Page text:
(Report, 16 March 2009) A memorandum, filed in US District Court on 13 March 2009, sets out the new administration’s view of its authority to detain those still held at Guantánamo. In an accompanying press release, the Justice Department emphasized that, in the case of these particular detainees, it was dropping the “enemy combatant” label. Amnesty International considers that it is well past time for the US administration and courts to recognize that the Guantánamo detainees should not continue to be held in indefinite detention without charge or trial.
(News,10 March 2009) A US federal judge has ordered the US government to provide updated information on the detainees held in Bagram airbase in Afghanistan by 11 March.
(Press release, 3 March 2009) The destruction of almost 100 tapes containing potential evidence of torture and ill treatment of detainees held in secret detention by the CIA illustrates the urgent need for a full independent commission of inquiry into human rights abuses committed by the USA in the name of “countering terrorism”, said Amnesty International today.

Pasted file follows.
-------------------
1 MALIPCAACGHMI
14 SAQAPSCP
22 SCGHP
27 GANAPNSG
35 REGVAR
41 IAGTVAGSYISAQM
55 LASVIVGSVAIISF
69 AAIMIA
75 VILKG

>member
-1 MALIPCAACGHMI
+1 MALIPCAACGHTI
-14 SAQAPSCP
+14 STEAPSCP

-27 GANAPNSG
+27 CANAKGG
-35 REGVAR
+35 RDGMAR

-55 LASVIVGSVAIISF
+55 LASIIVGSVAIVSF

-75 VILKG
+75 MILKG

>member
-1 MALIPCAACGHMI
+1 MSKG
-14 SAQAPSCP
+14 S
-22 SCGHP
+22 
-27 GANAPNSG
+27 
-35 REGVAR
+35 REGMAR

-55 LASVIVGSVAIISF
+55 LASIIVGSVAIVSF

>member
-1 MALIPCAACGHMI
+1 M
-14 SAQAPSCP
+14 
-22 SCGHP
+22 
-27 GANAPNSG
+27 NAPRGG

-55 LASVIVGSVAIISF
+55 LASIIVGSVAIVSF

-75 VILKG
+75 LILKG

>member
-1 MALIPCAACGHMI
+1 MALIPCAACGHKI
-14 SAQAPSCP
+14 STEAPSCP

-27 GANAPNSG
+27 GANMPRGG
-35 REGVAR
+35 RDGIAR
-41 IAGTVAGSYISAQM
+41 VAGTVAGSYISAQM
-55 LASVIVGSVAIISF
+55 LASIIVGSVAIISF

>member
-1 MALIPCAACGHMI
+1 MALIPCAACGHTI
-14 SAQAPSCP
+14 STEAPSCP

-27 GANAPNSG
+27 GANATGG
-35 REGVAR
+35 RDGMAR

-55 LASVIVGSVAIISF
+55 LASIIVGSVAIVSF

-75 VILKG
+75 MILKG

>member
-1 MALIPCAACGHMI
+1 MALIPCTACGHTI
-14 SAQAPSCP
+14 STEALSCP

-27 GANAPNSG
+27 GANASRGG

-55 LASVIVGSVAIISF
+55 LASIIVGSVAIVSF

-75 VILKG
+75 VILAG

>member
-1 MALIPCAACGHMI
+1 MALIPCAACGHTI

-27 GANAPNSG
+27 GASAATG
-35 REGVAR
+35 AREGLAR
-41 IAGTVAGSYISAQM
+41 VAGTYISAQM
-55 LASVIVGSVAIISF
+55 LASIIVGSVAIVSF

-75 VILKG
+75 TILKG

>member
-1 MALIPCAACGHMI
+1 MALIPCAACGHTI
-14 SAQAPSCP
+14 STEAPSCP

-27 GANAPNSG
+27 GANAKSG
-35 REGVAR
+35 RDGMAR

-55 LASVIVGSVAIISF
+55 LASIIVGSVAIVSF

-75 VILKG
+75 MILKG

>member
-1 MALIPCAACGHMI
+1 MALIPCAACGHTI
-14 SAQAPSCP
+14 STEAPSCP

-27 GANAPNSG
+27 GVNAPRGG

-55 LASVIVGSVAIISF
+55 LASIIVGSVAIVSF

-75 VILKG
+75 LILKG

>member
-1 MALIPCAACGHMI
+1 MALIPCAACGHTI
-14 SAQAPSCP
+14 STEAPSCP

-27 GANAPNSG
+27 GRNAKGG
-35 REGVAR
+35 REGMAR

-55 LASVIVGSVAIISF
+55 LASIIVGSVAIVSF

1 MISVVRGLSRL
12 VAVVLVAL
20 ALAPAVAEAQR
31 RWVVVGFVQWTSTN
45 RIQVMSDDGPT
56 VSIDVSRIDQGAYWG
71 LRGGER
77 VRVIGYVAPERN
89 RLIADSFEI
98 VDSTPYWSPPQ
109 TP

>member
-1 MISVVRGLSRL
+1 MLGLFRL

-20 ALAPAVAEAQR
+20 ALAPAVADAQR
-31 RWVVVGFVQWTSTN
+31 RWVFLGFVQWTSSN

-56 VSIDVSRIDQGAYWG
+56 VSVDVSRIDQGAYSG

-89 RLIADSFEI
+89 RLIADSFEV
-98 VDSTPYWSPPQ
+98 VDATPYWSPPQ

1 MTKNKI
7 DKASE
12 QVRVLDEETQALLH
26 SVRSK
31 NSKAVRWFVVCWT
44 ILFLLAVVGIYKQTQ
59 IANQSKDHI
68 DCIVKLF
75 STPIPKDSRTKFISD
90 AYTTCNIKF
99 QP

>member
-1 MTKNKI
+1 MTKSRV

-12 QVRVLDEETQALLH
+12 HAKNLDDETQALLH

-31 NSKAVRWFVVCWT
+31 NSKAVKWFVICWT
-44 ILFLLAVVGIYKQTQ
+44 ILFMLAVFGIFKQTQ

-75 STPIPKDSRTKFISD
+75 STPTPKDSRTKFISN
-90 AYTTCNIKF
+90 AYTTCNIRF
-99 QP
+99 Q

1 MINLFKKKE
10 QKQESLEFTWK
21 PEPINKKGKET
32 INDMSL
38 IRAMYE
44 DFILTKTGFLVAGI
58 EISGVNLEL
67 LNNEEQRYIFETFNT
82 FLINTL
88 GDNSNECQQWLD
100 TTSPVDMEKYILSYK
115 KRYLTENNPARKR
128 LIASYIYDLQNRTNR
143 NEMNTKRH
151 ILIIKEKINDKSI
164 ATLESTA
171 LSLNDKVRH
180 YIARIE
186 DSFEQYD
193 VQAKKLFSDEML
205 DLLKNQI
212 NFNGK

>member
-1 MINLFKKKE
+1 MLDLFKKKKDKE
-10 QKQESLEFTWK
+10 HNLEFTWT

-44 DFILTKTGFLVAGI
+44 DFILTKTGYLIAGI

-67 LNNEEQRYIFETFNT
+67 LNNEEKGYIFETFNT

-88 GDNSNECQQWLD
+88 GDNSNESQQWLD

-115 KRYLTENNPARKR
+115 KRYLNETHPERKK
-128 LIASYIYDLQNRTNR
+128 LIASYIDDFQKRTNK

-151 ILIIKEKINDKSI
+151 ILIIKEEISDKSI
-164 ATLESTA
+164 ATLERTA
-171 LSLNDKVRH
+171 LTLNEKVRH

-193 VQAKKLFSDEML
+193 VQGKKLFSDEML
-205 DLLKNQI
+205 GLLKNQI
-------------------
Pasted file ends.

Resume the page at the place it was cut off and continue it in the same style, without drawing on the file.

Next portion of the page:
(Public statement, 25 February 2009) The US Secretary of Defense was required to undertake an immediate review of the conditions of detention at Guantánamo. The review was made public in February 2009.
(News, 24 February 2009) UK resident Binyam Mohamed was released from detention in Guantánamo Bay on Monday and allowed to return to the UK. His family and lawyers, together with human rights activists, including Amnesty International members, had campaigned extensively for his release.
(Public statement, 19 February 2009) Amnesty International has for weeks been urging the administration of President Barack Obama to release the Uighurs into the USA. The organization regrets that after a month in office, the new administration has not yet taken this step.